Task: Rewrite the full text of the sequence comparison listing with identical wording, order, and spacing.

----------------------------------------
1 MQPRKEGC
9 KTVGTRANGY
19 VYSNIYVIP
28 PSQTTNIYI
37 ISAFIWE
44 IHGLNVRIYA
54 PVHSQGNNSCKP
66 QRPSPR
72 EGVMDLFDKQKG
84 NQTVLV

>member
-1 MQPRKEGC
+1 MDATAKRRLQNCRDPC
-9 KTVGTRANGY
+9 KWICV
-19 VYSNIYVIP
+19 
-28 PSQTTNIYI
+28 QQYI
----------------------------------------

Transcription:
1 MQPRKEGC
9 KTVGTRANGY
19 VYSNIYVIP
28 PSQTTNIYI
37 ISAFIWE
44 IHGLNVRIYA
54 PVHSQGNNSCKP
66 QRPSPR
72 EGVMDLFDKQKG
84 NQTVLV

>member
-1 MQPRKEGC
+1 MDATAKRRLQNCRDPC
-9 KTVGTRANGY
+9 KWICV
-19 VYSNIYVIP
+19 
-28 PSQTTNIYI
+28 QQYI